Teaching Students About the Number of Dominoes in a Standard Set


Understanding the number of dominoes in a standard set can be both an educational and enjoyable activity for students. In this article, we will explore the concept of dominoes, delve into the mathematical principles behind counting them, and offer practical teaching strategies to engage students in this fascinating learning experience.

The World of Dominoes

Dominoes are rectangular tiles used to play numerous games worldwide. Each tile, also called a bone, is divided into two square ends with a line in the middle. One or both sides of a tile contain a number of pips or spots that indicate its value. The absence of any spots results in a blank end. A standard set of dominoes includes tiles representing all possible pairs of numbers (and blanks), from double-blank to double-six.

Mathematical Explanation

To calculate the number of dominoes in a standard set, we must use combinatorics—a branch of mathematics focused on counting and organizing objects. Specifically, we will use the formula for finding combinations: C(n+1, r) = (n+1)! / (r!(n+1-r)!)

In our case, n represents the highest value on a domino (6 in a standard set), and r is equal to 2 due to each tile having two ends.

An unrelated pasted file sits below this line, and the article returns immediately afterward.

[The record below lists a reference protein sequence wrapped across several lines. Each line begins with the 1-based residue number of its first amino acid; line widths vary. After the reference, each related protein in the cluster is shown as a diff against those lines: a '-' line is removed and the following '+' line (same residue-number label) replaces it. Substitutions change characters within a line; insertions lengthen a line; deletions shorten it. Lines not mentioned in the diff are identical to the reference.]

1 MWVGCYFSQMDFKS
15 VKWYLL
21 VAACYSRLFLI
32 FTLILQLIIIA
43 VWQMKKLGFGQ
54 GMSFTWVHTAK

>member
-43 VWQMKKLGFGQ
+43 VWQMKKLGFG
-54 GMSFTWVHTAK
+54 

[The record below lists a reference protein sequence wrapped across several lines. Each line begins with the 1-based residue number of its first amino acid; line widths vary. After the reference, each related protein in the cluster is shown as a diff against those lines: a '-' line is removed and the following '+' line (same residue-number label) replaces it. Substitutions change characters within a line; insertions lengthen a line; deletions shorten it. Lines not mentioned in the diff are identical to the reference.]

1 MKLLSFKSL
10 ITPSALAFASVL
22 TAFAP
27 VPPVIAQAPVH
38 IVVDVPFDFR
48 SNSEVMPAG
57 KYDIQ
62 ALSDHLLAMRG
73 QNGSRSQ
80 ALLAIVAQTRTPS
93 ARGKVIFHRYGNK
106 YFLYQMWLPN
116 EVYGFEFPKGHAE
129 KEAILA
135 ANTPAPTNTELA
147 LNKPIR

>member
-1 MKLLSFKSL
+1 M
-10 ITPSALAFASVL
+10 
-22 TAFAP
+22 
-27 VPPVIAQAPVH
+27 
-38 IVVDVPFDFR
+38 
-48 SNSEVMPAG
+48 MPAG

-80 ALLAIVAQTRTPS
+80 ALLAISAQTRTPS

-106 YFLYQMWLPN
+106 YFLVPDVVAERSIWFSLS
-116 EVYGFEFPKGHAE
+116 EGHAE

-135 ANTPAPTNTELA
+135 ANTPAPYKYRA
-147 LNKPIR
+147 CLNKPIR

Applying the formula:

C(6+1, 2) = 7! / (2!(7-2)!)

C(7, 2) = 7! / (2!5!)

C(7, 2) = 5040 / (2×120)

C(7, 2) = 5040 / 240

C(7, 2) = 21

Therefore, there are 21 unique combinations in which two ends can have numbers ranging from zero to six, including the blank end.

Teaching Strategies

Begin with a discussion about dominoes, their history, and their use in various games.

Introduce the concept of combinatorics and provide a brief overview of combinations and permutations. Use examples from daily life to make the concepts more accessible.

Show students a standard set of dominoes and encourage them to examine and count the tiles themselves. They can organize them into pairs as well.

Walk students through the mathematics behind calculating the number of dominoes in a standard set using the formula presented above.

Use visual aids to help students understand how each combination is formed and why it is essential to use maths in such a calculation.

Engage students in hands-on activities that allow them to explore different combinatorial problems involving dominoes. This can include games, puzzles, or designing their own unique sets.

Extend the lesson by introducing more advanced mathematical concepts such as probability and statistics in the context of domino games.


Teaching students about how many dominoes are there in a standard set encourages them to explore mathematical principles in an enjoyable and engaging way. By blending history, theory, and practical application, educators can create memorable learning experiences that will have lasting impacts on students’ understanding of combinatorial math and its real-world applications.

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